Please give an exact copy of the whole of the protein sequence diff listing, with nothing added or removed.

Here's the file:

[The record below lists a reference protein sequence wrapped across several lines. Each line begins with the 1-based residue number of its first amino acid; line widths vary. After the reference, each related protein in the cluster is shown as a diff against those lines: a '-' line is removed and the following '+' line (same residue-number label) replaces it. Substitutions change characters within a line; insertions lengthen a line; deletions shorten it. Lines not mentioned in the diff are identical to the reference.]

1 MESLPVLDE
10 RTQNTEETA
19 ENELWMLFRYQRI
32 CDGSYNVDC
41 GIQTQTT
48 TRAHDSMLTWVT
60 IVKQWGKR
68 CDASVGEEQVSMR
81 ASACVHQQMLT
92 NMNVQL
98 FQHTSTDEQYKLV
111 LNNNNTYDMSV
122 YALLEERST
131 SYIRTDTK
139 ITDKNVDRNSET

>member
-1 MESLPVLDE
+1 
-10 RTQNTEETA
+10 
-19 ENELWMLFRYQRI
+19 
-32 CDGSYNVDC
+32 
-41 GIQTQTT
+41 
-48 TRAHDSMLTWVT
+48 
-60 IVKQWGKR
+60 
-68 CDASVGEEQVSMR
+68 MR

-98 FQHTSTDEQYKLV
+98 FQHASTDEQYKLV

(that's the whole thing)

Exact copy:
[The record below lists a reference protein sequence wrapped across several lines. Each line begins with the 1-based residue number of its first amino acid; line widths vary. After the reference, each related protein in the cluster is shown as a diff against those lines: a '-' line is removed and the following '+' line (same residue-number label) replaces it. Substitutions change characters within a line; insertions lengthen a line; deletions shorten it. Lines not mentioned in the diff are identical to the reference.]

1 MESLPVLDE
10 RTQNTEETA
19 ENELWMLFRYQRI
32 CDGSYNVDC
41 GIQTQTT
48 TRAHDSMLTWVT
60 IVKQWGKR
68 CDASVGEEQVSMR
81 ASACVHQQMLT
92 NMNVQL
98 FQHTSTDEQYKLV
111 LNNNNTYDMSV
122 YALLEERST
131 SYIRTDTK
139 ITDKNVDRNSET

>member
-1 MESLPVLDE
+1 
-10 RTQNTEETA
+10 
-19 ENELWMLFRYQRI
+19 
-32 CDGSYNVDC
+32 
-41 GIQTQTT
+41 
-48 TRAHDSMLTWVT
+48 
-60 IVKQWGKR
+60 
-68 CDASVGEEQVSMR
+68 MR

-98 FQHTSTDEQYKLV
+98 FQHASTDEQYKLV